So, I have to take it all with a grain of salt. And just use them for what they’re good for — prescriptions, if I need them. IF I want to take them — which I usually don’t. They’re gatekeepers for insurance companies, and little else, from what I’ve seen. Just as many financial advisors are little more than highly compensated sales reps for financial services companies (I know, because I was recruited by a fin svcs company many years ago, and I got an inside look at how things work — and I opted out).

So, all that aside, it feels great to be doing something for myself. I forgot to contact that trainer at work again, to go over some complex movements and strength training approaches. I’ll make a note to do it today. I’m feeling a lot of anticipation about this spring… I think it’s going to be a good one. And an old project I had put aside, years ago, has now suddenly shown itself to be feasible, as a solution to one of the big conundrums I couldn’t sort out before has suddenly become obvious to me. So, that’s a nice thing. Very nice indeed.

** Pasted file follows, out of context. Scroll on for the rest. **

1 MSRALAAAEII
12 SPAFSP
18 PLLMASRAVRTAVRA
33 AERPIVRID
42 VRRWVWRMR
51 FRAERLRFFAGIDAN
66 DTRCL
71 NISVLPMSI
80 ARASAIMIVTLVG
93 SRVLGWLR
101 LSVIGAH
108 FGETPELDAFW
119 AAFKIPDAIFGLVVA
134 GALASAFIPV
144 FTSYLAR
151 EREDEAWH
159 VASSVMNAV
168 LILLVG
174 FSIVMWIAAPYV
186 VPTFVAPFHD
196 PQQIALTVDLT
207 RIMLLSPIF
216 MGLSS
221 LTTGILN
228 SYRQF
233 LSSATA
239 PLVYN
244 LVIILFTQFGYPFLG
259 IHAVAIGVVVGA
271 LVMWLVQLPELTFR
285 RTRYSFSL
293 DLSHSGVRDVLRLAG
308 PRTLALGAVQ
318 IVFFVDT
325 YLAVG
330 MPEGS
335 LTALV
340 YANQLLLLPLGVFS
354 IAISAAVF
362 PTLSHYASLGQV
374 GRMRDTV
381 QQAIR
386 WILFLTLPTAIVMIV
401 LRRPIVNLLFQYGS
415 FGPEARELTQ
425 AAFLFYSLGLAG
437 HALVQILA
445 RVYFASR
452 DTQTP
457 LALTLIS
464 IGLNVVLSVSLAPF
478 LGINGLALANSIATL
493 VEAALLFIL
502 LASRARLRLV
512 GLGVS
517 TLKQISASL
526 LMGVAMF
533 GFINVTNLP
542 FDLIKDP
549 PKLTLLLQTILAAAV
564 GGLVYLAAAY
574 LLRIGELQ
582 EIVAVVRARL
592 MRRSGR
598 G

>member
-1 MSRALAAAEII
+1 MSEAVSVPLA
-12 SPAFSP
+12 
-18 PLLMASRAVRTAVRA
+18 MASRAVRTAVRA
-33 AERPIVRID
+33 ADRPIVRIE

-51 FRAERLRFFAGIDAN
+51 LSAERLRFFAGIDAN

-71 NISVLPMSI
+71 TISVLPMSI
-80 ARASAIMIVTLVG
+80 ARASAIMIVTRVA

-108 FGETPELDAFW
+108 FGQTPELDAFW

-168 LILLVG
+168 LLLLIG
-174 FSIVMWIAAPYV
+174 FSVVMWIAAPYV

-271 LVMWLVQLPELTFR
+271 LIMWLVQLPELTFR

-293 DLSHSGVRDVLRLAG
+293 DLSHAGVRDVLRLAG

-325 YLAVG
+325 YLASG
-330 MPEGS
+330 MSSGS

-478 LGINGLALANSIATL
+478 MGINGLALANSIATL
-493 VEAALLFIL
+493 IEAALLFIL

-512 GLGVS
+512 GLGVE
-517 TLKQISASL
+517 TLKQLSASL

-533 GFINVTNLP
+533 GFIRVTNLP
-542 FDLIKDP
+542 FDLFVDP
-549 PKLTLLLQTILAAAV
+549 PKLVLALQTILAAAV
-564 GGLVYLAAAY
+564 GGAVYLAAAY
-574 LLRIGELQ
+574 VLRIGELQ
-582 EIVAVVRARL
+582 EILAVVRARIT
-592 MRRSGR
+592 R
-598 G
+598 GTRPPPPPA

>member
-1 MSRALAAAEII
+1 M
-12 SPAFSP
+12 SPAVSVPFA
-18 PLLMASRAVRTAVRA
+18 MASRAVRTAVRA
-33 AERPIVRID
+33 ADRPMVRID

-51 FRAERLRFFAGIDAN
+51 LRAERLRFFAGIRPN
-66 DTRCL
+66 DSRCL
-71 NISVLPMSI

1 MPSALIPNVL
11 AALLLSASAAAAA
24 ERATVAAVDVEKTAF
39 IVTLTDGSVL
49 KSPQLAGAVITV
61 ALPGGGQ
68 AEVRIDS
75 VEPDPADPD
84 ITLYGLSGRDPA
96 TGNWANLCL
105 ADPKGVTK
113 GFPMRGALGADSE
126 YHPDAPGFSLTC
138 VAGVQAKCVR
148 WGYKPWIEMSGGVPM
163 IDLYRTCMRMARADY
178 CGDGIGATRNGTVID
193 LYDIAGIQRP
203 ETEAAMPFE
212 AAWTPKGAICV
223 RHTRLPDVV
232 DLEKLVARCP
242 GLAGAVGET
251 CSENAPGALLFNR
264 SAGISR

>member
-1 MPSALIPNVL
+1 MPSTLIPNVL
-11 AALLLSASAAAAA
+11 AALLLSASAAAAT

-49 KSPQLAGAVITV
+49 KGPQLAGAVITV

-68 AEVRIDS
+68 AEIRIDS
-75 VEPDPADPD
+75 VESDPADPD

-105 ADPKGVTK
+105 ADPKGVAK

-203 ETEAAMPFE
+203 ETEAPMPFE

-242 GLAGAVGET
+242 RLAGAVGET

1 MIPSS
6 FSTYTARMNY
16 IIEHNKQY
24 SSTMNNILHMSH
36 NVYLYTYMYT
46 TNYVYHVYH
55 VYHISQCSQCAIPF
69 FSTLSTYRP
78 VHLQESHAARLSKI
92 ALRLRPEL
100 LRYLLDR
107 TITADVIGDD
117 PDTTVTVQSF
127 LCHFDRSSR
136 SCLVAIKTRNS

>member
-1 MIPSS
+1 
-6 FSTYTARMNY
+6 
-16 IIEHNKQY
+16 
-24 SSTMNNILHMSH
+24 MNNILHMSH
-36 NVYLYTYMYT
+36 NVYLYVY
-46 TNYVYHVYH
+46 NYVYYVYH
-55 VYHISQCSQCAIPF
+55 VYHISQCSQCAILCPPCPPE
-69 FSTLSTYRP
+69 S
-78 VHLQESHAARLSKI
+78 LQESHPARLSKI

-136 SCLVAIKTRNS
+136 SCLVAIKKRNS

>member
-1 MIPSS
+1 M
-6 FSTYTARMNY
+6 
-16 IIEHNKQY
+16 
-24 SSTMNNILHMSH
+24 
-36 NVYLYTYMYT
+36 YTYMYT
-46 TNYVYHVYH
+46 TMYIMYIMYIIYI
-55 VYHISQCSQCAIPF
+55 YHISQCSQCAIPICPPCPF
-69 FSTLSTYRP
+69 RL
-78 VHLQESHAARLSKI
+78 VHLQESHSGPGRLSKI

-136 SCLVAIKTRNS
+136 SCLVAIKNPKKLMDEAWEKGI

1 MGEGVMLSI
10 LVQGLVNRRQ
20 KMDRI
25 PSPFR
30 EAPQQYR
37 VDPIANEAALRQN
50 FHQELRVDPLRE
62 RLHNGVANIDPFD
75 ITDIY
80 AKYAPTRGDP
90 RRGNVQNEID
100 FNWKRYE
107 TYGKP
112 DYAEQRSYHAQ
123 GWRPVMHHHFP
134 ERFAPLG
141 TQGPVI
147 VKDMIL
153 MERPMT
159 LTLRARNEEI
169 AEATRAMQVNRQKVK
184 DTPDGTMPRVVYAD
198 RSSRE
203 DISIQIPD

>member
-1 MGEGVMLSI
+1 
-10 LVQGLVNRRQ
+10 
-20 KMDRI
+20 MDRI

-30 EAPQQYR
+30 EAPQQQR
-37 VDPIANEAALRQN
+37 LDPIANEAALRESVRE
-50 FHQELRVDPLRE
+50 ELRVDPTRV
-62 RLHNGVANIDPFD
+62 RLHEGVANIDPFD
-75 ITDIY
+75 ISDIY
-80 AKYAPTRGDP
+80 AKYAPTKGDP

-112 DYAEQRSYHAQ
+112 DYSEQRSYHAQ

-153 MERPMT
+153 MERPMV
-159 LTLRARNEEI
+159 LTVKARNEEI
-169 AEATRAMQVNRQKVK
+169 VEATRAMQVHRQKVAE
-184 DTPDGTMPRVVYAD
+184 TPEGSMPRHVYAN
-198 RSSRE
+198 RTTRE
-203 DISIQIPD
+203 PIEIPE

It’s amazing, what 9 hours of sleep will do for you. I’ll have to try for this again… and again… and again…

Onward.

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Getting past the energy crisis

Proper form is essential to avoid injury and build strength
Proper form is essential to avoid injury and build strength

I’ve been in a bit of an energy crisis, over the winter. I just haven’t felt like doing anything much, and I’ve felt my energy waning. I haven’t been exercising as I should. I do ride my exercise bike in the mornings pretty regularly (it’s rare that I don’t, which is good), but I haven’t been lifting or swimming as much as I should be.